This Christmas try not to give into your “haunting fear that someone, somewhere is having a good time.”

  LOL  Good Point!

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Posted: 22 December 2011 06:26 AM   [ Ignore ]   [ # 5 ]
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I am not sure why anyone would want to listen to a gay man with no kids, one who is not a psychologist nor does he have the scientic evidence to back up his wisdom on the development of children, on how to raise their kids.

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Posted: 22 December 2011 04:00 PM   [ Ignore ]   [ # 6 ]
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George - 22 December 2011 06:26 AM

I am not sure why anyone would want to listen to a gay man with no kids, one who is not a psychologist nor does he have the scientic evidence to back up his wisdom on the development of children, on how to raise their kids.

I’m not sure about anything… being skeptical… smile  but I will listen to anyone about anything just to find out what they think on the topic at hand.  Whether I choose to act on any advice that might ensue is another matter, but I have no problem listening.

Tom’s presentation did raise some perfectly valid points.  Most notably that it’s a bad idea to lie to your kids, and that the Santa myth can harm small children of poor families and more affluent kids as well.  His arguments for not celebrating the winter solstice related holidays in any form, were, IMHO far from convincing.  I suspect he didn’t follow them himself, given that he was probably a tad tipsy during this presentation.  smile

There are many forms of child abuse that even well meaning parents such as my wife and I commit under the mistaken belief that they are somehow required.  Lying to your kids is probably the most common, but until our daughter was almost 2 years old, we believed that spanking was ok and required to ensure compliance with safety related boundaries on behavior.  This was in the early 1980s.  After I found out from a co-worker that all forms of corporeal punishment of children was illegal in Sweden, I looked into it a bit further and as a result, we never used physical pain or the threat of it as a disciplinary tool again.  This is just one incident in my fairly long life which confirmed for me the value of listening to any and all arguments that anyone might care to make.  It just might give you a good idea or turn you off to a bad idea which you previously though was good or necessary.  Obviously, you still have to work out which ideas are which, but at least you become aware of them.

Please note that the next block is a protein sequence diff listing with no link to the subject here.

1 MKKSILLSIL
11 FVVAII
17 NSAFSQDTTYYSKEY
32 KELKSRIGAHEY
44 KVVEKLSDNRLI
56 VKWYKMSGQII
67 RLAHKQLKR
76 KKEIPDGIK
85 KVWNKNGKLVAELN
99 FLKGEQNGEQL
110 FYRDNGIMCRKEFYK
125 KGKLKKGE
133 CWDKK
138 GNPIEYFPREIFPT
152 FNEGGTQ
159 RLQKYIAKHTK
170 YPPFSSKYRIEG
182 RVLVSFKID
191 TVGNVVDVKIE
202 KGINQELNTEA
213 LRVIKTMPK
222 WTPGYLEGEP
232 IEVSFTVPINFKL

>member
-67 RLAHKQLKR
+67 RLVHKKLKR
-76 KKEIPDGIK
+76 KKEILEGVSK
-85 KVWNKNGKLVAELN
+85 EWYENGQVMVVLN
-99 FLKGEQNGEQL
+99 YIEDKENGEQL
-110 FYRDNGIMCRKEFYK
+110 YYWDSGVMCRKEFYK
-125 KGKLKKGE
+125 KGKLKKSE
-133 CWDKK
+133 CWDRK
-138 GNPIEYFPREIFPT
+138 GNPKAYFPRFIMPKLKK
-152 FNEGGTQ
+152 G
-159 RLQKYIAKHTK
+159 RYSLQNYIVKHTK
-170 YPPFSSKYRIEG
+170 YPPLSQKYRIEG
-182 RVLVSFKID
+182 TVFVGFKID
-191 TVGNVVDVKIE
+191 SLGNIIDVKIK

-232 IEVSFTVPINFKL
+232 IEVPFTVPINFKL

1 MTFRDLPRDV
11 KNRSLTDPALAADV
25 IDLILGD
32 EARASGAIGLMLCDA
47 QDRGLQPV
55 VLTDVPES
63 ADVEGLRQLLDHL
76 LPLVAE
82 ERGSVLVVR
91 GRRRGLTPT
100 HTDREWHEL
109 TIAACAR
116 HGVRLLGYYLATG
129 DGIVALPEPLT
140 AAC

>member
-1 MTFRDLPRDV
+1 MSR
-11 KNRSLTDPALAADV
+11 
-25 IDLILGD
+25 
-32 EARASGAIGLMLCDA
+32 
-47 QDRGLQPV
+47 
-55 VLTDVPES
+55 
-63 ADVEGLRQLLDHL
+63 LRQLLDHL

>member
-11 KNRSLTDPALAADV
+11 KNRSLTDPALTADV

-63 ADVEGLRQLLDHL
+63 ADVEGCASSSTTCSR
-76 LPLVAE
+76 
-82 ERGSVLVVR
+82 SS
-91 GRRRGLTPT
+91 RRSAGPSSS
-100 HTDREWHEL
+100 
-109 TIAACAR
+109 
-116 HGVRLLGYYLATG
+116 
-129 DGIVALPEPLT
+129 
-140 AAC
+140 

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Homeopaths don’t have brains, just skull water with the memory of brains - Robin Ince of The Infinite Monkey Cage podcast
The phrase “False Prophet” is redundant.  Cleanliness is next to… nothing.
I don’t have a God-shaped hole in my soul.  You have a Reason-shaped hole in your head!

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Posted: 22 December 2011 05:10 PM   [ Ignore ]   [ # 7 ]
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I haven’t watched it, but maybe you can tell me about the scientific study which showes that lying to kids about Santa (or about anything else for that matter) is harmful to them.